PERIOD POVERTY IN THE UK
1 in 10 girls can't afford to buy menstrual products according to Plan International UK.
Over 137,700 children in the UK have missed school because of period poverty.
68% said they felt less able to pay attention in class at school or college while menstruating.
Menstrual products cost more than £18,000, in a women’s life (£13 every month).
40% of girls in the UK have used toilet roll because they couldn’t afford menstrual products.
In March 2019, the UK Government pledged to provide free period products in all English primary schools, secondary schools and colleges from 2020.
This is a huge breakthrough and will mean that no child will miss out on their education just because she bleeds.
Free Periods is ready to hold the government to account should this not be rolled out in its full entirety.
We campaigned. They listened. But we have much more work to do.
THE GLOBAL PICTURE
The United Nations has noted that up to 30 percent of Afghan and Nepalese girls miss school every month during their period, while in India around 20 percent drop out of education entirely after their period begins.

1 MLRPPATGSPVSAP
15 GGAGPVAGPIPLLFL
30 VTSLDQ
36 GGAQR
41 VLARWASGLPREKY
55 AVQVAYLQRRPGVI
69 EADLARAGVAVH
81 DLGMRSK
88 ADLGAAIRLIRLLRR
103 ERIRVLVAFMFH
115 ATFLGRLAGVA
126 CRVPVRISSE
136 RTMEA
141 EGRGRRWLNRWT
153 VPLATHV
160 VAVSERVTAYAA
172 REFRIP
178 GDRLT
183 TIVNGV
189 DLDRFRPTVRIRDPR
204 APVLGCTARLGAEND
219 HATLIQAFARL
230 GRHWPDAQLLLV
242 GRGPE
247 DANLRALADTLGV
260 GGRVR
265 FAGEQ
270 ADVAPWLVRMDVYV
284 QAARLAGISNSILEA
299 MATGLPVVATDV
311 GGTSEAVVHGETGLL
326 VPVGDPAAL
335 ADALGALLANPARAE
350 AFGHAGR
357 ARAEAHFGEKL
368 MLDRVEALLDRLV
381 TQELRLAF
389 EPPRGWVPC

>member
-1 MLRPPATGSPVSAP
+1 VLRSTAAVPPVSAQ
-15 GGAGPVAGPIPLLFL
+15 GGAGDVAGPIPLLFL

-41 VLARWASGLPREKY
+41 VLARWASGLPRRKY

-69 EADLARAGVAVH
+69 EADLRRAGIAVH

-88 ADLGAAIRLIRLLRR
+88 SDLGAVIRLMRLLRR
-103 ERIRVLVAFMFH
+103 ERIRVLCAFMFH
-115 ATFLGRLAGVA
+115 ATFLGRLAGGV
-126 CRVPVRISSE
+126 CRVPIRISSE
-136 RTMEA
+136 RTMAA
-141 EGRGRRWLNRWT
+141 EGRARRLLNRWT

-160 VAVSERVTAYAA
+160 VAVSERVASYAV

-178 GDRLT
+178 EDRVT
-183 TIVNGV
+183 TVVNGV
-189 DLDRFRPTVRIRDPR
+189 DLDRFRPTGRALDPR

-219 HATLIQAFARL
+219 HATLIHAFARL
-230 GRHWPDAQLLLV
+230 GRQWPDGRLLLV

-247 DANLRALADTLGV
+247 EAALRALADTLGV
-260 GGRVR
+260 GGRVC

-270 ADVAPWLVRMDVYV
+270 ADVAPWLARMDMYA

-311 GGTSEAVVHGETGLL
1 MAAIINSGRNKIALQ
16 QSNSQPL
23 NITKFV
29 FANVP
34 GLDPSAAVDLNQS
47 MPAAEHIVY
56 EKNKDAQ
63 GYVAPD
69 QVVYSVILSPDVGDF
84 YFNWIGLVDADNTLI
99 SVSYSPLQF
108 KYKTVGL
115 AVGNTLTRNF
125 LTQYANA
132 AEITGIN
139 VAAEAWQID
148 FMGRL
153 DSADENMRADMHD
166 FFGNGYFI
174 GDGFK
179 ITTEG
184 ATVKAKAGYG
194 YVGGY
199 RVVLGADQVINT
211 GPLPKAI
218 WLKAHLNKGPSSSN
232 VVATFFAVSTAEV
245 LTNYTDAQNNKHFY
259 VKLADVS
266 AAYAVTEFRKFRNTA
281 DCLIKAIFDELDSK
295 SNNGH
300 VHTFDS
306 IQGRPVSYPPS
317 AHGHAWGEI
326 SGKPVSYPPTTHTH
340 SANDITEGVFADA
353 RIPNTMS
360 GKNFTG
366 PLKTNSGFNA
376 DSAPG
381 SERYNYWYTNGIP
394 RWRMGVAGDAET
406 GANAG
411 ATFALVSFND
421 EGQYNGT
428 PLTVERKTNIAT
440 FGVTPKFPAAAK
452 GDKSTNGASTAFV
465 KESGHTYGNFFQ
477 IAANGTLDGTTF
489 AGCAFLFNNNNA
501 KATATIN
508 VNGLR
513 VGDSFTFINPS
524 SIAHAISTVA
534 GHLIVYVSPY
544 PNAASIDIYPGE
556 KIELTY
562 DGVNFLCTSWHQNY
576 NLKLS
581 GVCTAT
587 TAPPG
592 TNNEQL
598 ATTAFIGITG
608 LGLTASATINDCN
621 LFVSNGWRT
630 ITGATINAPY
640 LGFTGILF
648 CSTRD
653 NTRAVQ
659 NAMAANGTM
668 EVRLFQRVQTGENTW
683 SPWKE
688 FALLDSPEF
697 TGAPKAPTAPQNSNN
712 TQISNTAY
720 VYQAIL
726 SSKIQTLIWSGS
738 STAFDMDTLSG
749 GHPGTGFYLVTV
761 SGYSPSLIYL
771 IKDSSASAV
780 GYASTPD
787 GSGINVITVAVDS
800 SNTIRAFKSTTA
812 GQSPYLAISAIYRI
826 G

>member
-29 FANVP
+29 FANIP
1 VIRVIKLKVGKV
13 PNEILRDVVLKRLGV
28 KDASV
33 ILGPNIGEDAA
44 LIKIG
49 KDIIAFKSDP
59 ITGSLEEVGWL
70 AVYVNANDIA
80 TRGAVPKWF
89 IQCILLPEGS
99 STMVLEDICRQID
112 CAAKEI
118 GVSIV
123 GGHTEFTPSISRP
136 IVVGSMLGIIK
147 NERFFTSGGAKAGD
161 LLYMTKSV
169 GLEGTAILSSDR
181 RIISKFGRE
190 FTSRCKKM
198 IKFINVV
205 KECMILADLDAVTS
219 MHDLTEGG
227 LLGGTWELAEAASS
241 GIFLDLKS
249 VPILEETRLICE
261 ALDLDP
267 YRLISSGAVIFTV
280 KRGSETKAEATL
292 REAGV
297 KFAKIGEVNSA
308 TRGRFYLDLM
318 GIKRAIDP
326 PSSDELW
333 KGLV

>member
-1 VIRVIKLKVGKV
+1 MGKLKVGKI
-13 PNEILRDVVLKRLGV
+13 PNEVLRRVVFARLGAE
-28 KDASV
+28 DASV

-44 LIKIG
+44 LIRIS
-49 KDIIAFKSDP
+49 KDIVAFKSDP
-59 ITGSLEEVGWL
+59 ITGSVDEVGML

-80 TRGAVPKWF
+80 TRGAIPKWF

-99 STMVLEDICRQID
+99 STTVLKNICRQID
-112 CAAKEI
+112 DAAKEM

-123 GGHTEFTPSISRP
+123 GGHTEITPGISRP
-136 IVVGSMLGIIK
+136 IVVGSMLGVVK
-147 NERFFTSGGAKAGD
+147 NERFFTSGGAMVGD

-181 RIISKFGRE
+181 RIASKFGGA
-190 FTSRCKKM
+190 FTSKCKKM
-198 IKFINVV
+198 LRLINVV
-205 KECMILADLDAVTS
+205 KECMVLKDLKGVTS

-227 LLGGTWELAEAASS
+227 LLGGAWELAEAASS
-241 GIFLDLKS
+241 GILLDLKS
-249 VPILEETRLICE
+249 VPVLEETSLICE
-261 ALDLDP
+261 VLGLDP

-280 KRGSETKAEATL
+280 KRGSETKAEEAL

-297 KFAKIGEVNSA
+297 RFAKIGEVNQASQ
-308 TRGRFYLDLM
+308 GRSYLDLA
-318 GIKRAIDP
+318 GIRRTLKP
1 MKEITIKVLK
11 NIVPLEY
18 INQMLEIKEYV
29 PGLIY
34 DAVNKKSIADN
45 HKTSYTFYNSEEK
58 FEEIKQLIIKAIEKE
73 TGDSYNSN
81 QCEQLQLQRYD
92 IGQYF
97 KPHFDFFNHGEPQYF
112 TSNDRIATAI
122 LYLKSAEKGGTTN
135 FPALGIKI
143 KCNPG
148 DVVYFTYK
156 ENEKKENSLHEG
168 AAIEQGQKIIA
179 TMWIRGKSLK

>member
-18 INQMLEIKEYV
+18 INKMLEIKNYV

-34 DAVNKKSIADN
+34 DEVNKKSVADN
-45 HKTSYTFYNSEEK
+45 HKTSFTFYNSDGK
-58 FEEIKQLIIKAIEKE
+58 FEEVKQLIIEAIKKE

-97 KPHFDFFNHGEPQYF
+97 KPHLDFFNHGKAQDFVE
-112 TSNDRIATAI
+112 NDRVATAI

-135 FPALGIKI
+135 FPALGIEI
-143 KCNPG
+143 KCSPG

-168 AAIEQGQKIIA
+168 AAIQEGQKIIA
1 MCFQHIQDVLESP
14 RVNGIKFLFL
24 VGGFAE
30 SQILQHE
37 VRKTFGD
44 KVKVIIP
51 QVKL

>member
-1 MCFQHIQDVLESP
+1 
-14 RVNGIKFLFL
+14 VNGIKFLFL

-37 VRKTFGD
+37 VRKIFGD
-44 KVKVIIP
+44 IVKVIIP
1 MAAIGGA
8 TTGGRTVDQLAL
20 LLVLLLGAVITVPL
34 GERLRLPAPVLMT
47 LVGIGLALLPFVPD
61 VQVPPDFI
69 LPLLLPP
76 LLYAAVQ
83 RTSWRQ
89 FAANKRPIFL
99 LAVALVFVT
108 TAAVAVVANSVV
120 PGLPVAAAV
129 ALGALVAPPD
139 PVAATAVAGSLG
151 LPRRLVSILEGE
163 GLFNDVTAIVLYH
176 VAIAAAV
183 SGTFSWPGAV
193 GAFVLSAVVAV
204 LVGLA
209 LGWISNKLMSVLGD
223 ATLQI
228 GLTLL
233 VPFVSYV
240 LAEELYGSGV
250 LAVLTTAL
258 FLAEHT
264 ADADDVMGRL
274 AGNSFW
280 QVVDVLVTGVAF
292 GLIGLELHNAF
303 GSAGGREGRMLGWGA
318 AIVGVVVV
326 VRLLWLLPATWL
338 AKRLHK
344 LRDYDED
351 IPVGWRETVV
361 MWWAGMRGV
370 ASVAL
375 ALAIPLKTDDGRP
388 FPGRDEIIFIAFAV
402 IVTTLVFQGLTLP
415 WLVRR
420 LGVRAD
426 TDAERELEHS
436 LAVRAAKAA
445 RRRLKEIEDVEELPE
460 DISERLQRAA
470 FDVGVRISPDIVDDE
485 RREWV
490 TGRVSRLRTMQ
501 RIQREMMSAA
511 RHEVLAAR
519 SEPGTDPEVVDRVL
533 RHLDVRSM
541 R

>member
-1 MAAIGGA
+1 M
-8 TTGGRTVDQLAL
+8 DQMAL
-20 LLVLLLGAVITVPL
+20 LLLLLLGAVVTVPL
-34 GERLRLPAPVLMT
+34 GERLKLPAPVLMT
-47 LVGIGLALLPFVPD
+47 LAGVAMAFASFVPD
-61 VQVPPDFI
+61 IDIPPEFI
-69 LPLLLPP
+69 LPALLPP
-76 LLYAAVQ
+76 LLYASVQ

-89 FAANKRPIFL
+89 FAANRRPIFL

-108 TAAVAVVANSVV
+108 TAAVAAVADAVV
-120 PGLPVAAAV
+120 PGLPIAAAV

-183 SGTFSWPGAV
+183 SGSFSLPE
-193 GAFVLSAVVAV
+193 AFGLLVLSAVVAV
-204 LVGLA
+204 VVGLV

In countries such a Nepal, girls are forced to sleep outside in ‘period huts’ in a practice known as Chhaupadi. Although it’s banned, it still happens. Many girls and women have died from cold, smoke inhalation or snake bites.
In Sub-Saharan Africa and South and West Asia, child marriage would decrease by over 60 percent if all girls had secondary education
The failure to support women to manage their periods is a loss for society at large.
A survey of more than 1,000 girls found nearly half were embarrassed by their period and many were afraid to ask for help because of the stigma.
Almost half of British girls have said they have witnessed their peers being bullied or shamed about their periods.
The stigma surrounding periods has been shown to directly affect a girl’s potential to succeed. If a girl misses school every time she has her period, she is set 145 days behind her fellow male students.
We need to normalise the conversation surrounding periods, and end the silence and stigma that is culturally and socially entrenched. Half of the world’s population bleeds every month, so why are we too embarrassed to talk about this very normal, natural process?
Lets get talking. Regardless of how gross, disgusting or graphic.
Tell EVERYONE you know - friends, parents, siblings, teachers, postman - about your period.
We need to smash the taboo around menstruation and this can only be done by expelling any embarrassment or shame, and talking about periods. No matter how bloody.